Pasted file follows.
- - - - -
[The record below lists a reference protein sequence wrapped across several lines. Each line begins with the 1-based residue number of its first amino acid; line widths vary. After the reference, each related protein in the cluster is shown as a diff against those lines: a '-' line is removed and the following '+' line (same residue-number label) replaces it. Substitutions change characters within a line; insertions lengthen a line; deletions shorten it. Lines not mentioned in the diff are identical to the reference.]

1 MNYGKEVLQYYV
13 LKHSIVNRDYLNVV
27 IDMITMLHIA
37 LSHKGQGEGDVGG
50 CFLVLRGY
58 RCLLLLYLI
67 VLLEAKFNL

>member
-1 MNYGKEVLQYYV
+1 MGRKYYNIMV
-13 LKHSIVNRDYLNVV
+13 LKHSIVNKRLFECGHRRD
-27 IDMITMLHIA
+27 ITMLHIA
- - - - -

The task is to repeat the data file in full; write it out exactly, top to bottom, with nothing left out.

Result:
[The record below lists a reference protein sequence wrapped across several lines. Each line begins with the 1-based residue number of its first amino acid; line widths vary. After the reference, each related protein in the cluster is shown as a diff against those lines: a '-' line is removed and the following '+' line (same residue-number label) replaces it. Substitutions change characters within a line; insertions lengthen a line; deletions shorten it. Lines not mentioned in the diff are identical to the reference.]

1 MNYGKEVLQYYV
13 LKHSIVNRDYLNVV
27 IDMITMLHIA
37 LSHKGQGEGDVGG
50 CFLVLRGY
58 RCLLLLYLI
67 VLLEAKFNL

>member
-1 MNYGKEVLQYYV
+1 MGRKYYNIMV
-13 LKHSIVNRDYLNVV
+13 LKHSIVNKRLFECGHRRD
-27 IDMITMLHIA
+27 ITMLHIA